Today, sales of patio heaters and fire pits have soared by 400 per cent, according to the Daily Show-off, aka the Mail Online. Middle-class Britons have pushed up sales of such items by a staggering 1,600 per cent year-on-year at John Lewis.

It’s clear that quality outdoor entertaining is the new social one-upmanship. My fire pit is now out of the garage and ready for action. It has a grill attachment, so I’ve been audaciously researching firepit cooking on the Instagram feed @menwiththepot (please don’t look if you’re vegan).

All manner of tat, including festoon lighting, fake rechargeable candles that flicker and wearable blankets are now à la mode. Outdoor furniture from Indian Ocean will do nicely; B&Q will not. My cheap rattan stuff has gone.

Contracting UK GDP does not negate the requirement for us to spend our way out of this recession. If anything, those of us with money should be spending even more of it — the Institute for Fiscal Studies said this week that consumer spending has fallen by around 10 per cent across the UK compared with last year, with “potentially devastating” consequences for businesses.

So here are some ideas to get you started. Indoor essentials must start with a glass-fronted wine fridge. You could follow me and go high-end with Gaggenau. Their kit tends to be integrated so if you’re looking for a quick order-and-deliver solution, Eurocave have some rather splendid forms of immediate gratification, including the aptly named “ShowCave” at £16,666 (plus delivery).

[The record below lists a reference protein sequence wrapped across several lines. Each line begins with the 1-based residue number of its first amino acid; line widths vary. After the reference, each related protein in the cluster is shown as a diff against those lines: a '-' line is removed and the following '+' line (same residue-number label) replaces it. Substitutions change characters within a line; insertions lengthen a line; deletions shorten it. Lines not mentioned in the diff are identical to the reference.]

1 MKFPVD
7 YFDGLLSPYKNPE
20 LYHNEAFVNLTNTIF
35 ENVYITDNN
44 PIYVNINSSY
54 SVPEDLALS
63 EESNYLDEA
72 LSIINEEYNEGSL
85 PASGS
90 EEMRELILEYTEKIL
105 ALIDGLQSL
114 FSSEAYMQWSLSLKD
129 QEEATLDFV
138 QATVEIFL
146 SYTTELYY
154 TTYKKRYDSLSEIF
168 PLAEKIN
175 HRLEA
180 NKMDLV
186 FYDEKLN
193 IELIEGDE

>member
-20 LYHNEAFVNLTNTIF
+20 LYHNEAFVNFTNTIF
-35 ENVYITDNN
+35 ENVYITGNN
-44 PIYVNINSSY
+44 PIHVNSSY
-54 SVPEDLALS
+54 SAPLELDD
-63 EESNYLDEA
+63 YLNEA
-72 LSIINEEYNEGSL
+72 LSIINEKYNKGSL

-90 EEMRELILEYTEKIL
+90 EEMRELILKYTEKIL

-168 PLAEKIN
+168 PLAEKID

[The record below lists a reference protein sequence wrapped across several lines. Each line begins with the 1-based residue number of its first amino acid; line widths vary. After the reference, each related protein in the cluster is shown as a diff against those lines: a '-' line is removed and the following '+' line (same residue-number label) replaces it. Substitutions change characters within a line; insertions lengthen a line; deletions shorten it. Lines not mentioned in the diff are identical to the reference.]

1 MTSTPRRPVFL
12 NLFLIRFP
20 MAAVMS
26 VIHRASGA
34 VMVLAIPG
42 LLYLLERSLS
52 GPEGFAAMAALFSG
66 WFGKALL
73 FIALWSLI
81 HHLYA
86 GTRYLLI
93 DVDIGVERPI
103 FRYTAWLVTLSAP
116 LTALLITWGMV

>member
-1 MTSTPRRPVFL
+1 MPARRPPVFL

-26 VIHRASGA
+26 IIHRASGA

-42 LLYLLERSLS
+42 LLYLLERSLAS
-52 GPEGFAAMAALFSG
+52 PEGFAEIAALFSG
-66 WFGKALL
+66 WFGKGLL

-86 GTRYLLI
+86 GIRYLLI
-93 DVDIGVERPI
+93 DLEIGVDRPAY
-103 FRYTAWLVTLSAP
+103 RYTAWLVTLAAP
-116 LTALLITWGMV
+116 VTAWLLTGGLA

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If you’d rather blow your bucks on the wine inside, then an LG, Fisher & Paykel or even a bargain basement £899 John Lewis own-brand model will do. This is not just about showing off but making sure your wine collection is well looked after since you’ll probably need to buy and store a lot more of it to fuel outdoor soirées or booze-soaked evenings in front of the fire.

Second, no self-respecting wine fridge owner will want to display racks of empty shelves. I have been using points and rewards to boost my stock levels. This month’s “spend £1 and receive a pound back” offer (up to £350) from my Amex Centurion card has been redeemed at Selfridges.